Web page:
Observing that one's caste doesn't change on migration within India, the Gujarat High Court has said that a person belonging to a Scheduled Caste or Scheduled Tribe in one state will be covered under the atrocities act even in states where his community is not listed under the categories.
The high court made the observations recently, while rejecting anticipatory bail pleas of three people accused of killing a man.
The victim belonged to a Scheduled Tribe in Rajasthan but the community was not listed in the ST category in Gujarat where the offence was committed.
"Caste is conferred on a person by birth. It remains with him wherever he goes. The Scheduled Castes and Scheduled Tribes (Prevention of Atrocities) Act does not confer any right or privilege to a person either of Scheduled Caste or Scheduled Tribe, but it confers respect and dignity on them," Justice Umesh Trivedi noted.
"Though, on migration, a person of that caste cannot claim any right or privilege under the Constitution with respect to education or employment regarding reservation to disadvantage of persons of SC/ST in that migrated state. However, they do not lose their identity of caste," he said in his order.
The court said the legislature did not restrict the applicability of the atrocities act while enacting it.
"Since such downtrodden castes/tribes are subjected to various offences, humiliation and harassment, to prevent that, the act has been introduced in the year 1989.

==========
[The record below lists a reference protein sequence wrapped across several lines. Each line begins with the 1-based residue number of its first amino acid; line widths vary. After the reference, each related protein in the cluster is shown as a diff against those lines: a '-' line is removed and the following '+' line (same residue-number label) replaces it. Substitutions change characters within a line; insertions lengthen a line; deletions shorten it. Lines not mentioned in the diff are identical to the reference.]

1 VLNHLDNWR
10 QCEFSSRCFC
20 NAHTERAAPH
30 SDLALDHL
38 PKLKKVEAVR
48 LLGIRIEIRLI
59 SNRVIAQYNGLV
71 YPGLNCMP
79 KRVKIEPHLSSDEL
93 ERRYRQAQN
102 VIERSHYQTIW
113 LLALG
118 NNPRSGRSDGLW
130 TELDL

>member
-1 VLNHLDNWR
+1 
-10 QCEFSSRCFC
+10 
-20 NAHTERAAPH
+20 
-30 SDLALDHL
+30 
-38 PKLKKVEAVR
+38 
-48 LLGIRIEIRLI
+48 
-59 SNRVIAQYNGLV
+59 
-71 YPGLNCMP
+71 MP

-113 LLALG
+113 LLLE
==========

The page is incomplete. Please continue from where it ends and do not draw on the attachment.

"If the legislature wanted to restrict the applicability of the offence committed against a person in his state of origin only, it would have made it very clear and loud expressly," the judge said.
The three accused were booked under IPC section 302 (murder) as well as under section 3(2)(v) of the atrocities act as the victim was a tribal.
They had moved the high court challenging an order of a sessions court rejecting their anticipatory bail pleas and over the invocation of the atrocities act in the case.
While seeking pre-arrest bail, their lawyer submitted that the deceased, a Scheduled Tribe in his native state Rajasthan, cannot be said to enjoy the same status in Gujarat, where he did not fall in the tribal category.
The lawyer also submitted that IPC section 302 did not directly apply to the accused as "the injuries found on the body were not sufficient to cause death".
Police said the victim, Sumer Singh Meena, had died allegedly after being beaten by the accused following a dispute over a loan he had taken from them.
The incident took place near here a few months ago and a case was registered in Ahmedabad district.
Section 3(2)(v) of the Atrocities Act is slapped when an offence under the IPC is committed against a person belonging to the SC/ST community which is punishable with imprisonment for a term of 10 years or more.
(This story has not been edited by Business Standard staff and is auto-generated from a syndicated feed.)